They need to graduate from high school not being a parent with a GPA greater than 2.5 and no crime convictions. As they transition to adulthood, they need to live independently, receive a college degree or post-high school training, and have an income greater than 250 percent of poverty level.
“It seems like common sense, but a lot of people don’t realize that these are the foundations that make sure someone doesn’t experience poverty,” Tucker said. “Guess what that leads to, a thriving community where they can live independently, they have the degree of training, and they have a family income more than 300 percent of the federal poverty level.”
Tucker said if a person hits all the key points City of Refuge has identified, there’s only a 7 percent chance that person will experience poverty in their lifetime. However, kids who are born into poverty miss the very first point.
“Every time you miss one of those steps, not only does it become harder for you to stay out of poverty, it becomes more expensive for people like City of Refuge to help get you out of poverty, and there’s a lower chance of it sticking,” Tucker said.
Tucker said City of Refuge and its partners have put together a program that addresses a person’s needs at each level, from housing to youth development and education to health and wellness and jobs.
Deel said currently society mostly deals with immediate issues — temporary housing, food insecurity, clothing, etc. He said the system needs to be more forward-thinking to prepare people from time they are born so they don’t have to experience poverty.
“We want to reach a child before we have to rescue a man, so we want to start early in that process,” he said. “Yes, we have to continue doing the triage (housing, food, clothing) for those who didn’t get that, but we also need to be working together to do the preparation to make sure we have fewer people going into that pool.”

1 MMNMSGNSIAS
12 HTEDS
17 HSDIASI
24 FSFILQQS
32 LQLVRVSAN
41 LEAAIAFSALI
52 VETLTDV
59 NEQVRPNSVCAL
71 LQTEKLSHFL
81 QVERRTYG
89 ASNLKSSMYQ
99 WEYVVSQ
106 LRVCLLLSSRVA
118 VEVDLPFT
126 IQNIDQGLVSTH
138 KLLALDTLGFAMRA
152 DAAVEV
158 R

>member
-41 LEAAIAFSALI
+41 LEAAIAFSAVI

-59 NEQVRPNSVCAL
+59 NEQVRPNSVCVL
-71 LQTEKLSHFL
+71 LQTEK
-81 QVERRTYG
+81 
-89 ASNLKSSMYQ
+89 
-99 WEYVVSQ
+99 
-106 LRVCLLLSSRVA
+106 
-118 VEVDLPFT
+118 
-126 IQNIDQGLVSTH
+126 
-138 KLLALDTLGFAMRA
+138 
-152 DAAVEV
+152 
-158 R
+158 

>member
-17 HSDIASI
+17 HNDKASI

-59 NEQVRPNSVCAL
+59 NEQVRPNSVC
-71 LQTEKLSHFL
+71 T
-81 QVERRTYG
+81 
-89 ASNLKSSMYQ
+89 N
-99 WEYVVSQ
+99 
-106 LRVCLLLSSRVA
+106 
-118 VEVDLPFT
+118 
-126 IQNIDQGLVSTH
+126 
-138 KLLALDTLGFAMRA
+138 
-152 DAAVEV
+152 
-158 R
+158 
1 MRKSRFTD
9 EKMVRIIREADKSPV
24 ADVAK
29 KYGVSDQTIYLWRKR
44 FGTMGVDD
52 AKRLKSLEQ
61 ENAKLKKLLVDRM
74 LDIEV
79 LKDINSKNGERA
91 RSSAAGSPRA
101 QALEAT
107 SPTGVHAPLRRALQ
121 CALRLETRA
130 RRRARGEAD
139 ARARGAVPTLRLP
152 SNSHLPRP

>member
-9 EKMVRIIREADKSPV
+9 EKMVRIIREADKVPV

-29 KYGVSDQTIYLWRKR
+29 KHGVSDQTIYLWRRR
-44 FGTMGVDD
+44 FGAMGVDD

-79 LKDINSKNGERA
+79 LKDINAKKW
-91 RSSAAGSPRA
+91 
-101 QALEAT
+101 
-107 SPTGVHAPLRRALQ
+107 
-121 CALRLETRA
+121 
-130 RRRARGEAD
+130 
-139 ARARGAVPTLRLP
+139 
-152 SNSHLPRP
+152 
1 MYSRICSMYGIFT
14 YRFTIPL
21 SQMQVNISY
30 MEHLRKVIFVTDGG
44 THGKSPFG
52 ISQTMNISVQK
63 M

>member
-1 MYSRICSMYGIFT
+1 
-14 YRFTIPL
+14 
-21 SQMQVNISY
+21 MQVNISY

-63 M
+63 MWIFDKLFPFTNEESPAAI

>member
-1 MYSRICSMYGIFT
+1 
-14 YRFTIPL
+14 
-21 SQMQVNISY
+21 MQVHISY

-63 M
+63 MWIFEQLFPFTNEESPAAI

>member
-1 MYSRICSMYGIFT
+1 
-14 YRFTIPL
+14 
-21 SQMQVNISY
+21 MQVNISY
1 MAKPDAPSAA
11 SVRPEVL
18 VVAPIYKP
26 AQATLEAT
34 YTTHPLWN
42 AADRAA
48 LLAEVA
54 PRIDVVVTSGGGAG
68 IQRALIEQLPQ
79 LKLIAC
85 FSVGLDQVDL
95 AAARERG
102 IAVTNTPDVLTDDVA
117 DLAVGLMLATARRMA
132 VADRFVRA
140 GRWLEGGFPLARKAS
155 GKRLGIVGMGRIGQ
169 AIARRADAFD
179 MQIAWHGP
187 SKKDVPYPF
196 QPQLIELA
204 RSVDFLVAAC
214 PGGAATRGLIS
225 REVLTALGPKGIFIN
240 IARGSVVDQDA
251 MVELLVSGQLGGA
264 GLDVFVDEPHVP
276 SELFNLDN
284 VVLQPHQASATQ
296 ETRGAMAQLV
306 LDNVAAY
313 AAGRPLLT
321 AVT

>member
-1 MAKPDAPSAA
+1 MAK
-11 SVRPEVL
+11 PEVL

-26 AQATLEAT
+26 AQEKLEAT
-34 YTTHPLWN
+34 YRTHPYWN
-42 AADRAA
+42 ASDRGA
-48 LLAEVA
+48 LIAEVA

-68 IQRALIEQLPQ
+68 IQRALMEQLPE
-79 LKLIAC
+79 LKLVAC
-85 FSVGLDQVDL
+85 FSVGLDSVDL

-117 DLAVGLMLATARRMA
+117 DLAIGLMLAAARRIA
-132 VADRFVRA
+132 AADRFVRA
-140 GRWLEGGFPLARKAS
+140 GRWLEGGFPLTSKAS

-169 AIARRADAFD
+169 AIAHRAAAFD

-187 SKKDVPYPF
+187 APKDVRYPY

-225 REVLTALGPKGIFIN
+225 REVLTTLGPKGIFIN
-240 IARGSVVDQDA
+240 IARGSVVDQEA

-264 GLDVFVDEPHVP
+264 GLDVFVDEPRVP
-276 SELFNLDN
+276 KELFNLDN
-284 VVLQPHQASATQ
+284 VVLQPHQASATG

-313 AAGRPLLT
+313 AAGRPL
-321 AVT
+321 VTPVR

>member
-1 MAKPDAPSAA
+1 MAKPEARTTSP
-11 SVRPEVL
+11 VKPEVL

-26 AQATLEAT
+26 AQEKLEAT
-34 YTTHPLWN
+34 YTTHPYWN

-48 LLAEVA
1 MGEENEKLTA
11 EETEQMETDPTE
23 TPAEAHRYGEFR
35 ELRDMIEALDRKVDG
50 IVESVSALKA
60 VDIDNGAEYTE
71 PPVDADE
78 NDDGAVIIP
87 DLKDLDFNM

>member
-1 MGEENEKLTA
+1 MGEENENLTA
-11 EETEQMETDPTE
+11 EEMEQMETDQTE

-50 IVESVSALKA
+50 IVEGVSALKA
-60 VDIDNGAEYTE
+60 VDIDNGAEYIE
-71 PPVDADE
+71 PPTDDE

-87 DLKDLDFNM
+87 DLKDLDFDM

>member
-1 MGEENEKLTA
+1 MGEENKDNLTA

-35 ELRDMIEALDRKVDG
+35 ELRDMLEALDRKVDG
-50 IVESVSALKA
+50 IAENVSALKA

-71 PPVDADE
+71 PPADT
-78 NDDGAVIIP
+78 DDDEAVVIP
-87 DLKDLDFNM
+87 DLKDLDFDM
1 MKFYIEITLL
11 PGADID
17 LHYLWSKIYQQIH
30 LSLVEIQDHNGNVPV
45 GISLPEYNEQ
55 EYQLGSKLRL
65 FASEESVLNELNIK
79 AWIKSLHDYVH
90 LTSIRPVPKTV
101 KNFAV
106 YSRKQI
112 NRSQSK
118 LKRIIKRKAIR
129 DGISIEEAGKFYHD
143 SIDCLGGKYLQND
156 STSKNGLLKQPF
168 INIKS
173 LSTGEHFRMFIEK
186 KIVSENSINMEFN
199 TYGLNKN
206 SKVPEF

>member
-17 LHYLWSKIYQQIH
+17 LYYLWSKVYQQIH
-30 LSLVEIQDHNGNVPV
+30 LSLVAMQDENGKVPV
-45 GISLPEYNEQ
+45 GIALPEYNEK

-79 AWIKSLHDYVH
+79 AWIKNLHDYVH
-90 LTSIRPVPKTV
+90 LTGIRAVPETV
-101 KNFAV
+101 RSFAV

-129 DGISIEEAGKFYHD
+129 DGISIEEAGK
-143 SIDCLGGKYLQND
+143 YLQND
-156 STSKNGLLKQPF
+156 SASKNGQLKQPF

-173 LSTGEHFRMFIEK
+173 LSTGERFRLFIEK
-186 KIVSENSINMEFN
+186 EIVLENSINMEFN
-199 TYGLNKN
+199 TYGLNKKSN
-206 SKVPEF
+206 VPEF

At its campus in Atlanta, City of Refuge has hundreds of people in a program that includes all the support services they’ll need, including medical, mental health, dental, vision, vocational training, parenting classes, daycare, afterschool programs and education.
To offer these services, Deel said City of Refuge partners with a number of organizations, including government, nonprofits and companies such as Coca-Cola, Chick-Fil-A, Suntrust, Delta Airlines, etc.
Deel said with Impact Church of God already operating a childcare center, afterschool services and a substance abuse program, it would make a good partner for City of Refuge, which is seeking other partners in the South Hill community as well as a building that could serve as a headquarters.
A native of Morocco, Laaissaoui said he’s lived here for 24 years and genuinely wants to see South Hill grow and thrive.
“Living here for 24 years, I get jealous of this place,” he said. “South Hill is in my blood. I want to see South Hill doing better. I want to see great stuff happening in South Hill. I want to see better education here for our kids, I want to see better hospital in South Hill. I want to see better doctors in South Hill. I want to see better transportation in South Hill. We need one another. United, we can do it.”